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Plumbers install and maintain pipe fixtures and equipment that are essential for water and waste to flow either to or from us. Working together with many other trade professionals, including welders and gas technicians, plumbers are among the most important tradespeople involved in getting a building ready to be occupied.
A higher than average number of plumbers are self-employed (19 per cent in Canada), with others working on teams in residential, commercial, industrial and institutional settings. Plumbers not working for themselves may be hired by large-scale developers or property management companies, employed as pipelayers to work on drainage, sewer, water and underground gas systems, or as pipefitters to install low and high pressure pipes for commercial hydroelectric power plants, factories or residential HVAC (heating, ventilation and air conditioning) projects.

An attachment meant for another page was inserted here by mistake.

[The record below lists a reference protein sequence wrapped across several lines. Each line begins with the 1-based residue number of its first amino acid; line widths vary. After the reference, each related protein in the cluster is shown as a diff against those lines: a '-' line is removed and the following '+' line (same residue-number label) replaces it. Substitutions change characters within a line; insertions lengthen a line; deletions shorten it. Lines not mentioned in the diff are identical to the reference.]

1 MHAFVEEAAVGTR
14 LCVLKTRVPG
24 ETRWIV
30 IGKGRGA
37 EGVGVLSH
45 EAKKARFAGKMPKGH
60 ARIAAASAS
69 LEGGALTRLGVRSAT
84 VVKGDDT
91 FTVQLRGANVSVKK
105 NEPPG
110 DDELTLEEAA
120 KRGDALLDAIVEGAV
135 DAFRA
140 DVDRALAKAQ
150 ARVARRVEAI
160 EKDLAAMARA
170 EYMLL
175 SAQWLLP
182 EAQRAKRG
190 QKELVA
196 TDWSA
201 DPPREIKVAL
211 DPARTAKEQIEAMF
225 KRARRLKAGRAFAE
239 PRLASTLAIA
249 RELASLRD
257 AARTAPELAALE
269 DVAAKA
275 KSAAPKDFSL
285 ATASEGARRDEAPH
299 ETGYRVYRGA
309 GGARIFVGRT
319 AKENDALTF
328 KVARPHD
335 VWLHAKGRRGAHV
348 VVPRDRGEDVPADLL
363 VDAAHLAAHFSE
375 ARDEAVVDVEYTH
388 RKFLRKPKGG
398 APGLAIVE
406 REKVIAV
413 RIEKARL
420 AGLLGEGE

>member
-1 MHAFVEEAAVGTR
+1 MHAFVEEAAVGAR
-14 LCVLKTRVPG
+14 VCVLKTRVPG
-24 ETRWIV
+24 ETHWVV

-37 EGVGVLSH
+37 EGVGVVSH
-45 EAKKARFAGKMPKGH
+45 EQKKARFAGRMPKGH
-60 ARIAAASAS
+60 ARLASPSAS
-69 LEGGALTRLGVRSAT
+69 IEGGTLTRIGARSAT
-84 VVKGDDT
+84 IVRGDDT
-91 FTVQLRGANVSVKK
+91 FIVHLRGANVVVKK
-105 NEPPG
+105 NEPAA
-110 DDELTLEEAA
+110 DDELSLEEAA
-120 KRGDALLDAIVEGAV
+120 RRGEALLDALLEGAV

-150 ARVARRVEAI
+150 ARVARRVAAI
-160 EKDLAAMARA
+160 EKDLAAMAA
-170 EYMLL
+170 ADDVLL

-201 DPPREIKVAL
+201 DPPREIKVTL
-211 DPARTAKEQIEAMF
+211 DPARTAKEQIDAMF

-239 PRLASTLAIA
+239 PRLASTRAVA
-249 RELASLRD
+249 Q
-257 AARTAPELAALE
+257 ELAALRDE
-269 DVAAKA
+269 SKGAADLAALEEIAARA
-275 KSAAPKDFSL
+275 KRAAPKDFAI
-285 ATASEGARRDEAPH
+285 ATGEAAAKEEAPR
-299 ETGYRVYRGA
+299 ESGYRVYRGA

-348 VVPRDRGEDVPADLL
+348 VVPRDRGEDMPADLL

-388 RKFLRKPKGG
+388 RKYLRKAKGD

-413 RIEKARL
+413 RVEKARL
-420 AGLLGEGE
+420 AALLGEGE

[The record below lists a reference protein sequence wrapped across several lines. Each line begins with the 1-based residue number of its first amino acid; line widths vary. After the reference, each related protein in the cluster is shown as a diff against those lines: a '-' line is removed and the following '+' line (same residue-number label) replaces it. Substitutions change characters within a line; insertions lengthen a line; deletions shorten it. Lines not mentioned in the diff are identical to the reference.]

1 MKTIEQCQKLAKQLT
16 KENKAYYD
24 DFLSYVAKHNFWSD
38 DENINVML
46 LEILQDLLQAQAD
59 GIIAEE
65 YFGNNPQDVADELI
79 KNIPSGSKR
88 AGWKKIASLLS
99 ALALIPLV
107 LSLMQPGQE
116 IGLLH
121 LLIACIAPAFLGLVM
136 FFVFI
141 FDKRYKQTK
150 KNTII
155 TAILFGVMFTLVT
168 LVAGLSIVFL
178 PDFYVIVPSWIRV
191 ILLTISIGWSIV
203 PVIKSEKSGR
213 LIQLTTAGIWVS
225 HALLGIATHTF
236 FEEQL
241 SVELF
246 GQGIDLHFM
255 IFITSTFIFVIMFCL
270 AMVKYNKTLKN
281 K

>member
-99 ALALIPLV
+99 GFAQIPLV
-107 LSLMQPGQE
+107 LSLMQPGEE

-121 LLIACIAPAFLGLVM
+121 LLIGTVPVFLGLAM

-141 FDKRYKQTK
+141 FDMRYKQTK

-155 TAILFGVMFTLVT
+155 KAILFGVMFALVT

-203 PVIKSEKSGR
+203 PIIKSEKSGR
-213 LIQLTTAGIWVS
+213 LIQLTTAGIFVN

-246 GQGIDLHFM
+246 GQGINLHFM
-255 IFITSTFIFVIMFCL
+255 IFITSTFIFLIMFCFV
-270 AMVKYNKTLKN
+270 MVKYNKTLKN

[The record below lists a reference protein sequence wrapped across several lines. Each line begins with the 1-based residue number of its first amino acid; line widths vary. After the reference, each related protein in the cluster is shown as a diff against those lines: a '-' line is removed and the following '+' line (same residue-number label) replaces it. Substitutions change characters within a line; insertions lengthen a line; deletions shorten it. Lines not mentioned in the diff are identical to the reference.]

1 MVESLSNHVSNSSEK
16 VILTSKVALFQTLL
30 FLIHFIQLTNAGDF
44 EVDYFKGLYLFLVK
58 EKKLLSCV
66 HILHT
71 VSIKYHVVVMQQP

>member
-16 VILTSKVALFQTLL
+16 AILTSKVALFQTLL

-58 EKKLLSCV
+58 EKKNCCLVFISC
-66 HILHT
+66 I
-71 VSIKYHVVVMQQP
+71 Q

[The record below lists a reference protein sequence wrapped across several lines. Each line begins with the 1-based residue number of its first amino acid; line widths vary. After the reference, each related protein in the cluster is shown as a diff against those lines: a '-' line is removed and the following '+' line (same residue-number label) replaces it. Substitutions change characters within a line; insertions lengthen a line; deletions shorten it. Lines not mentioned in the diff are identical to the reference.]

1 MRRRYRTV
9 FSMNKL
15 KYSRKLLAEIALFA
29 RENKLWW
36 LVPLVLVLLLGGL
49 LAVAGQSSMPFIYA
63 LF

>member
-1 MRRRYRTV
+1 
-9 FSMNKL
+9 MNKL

Aspiring plumbers must complete a combination of on-the-job and in-school training, with 8,820 hours of job training and 720 hours of in-school training. Together these programs can take five years to complete. The Red Seal Program sets the national standard for each trade across Canada. This trade is part of the Red Seal Program under the title Plumber.
On average, plumbers earn $54,880 in the year they become certified, according to Statistics Canada. Two years after certification, they earn an average of $66,000 per year. More experienced professionals, especially those who are self-employed, can earn significantly more.